Drug arrests, seizures rise in Lenoir
The amount of drugs seized and number of drug arrests in Lenoir have increased dramatically over last year, but Police Chief Scott Brown says the numbers are a result of good policing.
"I was doing cartwheels all the way to City Hall, I was so happy with this report," Brown said.
The report Brown presented Tuesday during a meeting of Lenoir's Committee of the Whole says that the amount of illegal narcotics seized from January to September 2013 increased 87 percent from the same period last year.
Most notable was the amount of crack cocaine seized during drug arrests -- from 17.2 grams in 2012 to 219.11 grams in 2013, a 1,140-percent increase during the first nine months.
A total of 1,087 dosage units of prescription pills were seized in 2013, up 237-percent from the 323 taken in 2012.
Drug arrests are also up 41 percent from 2012 to 2013, and 121 percent from July to September.
"Both methamphetamine and prescription drug abuse are on the increase in Caldwell County, but we also have more people working on these cases," Brown said. "Drug enforcement has been a priority. We've increased staffing in our narcotics division, and are active in the community not only in calls for service but also undercover operations and stepped up patrols."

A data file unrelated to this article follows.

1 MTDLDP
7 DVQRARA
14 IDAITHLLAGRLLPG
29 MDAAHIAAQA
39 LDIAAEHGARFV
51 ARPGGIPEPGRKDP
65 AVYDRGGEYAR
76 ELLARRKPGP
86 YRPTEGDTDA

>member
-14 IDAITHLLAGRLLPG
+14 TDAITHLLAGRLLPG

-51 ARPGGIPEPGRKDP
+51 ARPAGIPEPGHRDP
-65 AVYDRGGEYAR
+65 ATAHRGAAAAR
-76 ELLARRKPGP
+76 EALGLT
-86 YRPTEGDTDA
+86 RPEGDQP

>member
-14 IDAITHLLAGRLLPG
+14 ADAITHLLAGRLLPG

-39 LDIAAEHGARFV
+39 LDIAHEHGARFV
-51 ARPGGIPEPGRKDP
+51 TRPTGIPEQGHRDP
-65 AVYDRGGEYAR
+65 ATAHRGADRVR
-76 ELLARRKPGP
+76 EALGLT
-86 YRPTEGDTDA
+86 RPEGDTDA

The number of arrests for community crimes, which include a range of crimes include property damage, arson, assaults, rapes, robberies and murders, also showed a dramatic spike in the same period, increasing from 324 to 518, a 60-percent increase. Brown pointed out that while the number of arrests is up, the number of crimes reported in 2013 is down over the same period. This pattern, he says, is reflective of good policing.
"Anytime you see an increase in the percentage of arrests, you'll want to see a reduction in reported crimes," he said. "This is real change in a good way."
The department also wrote 50 percent more traffic citations in 2013, and has written twice as many warning citations. The result, Brown says, is a 37-percent reduction in crash injuries.
"People are slowing down," he said. "This is the new normal. This needs to be our standard."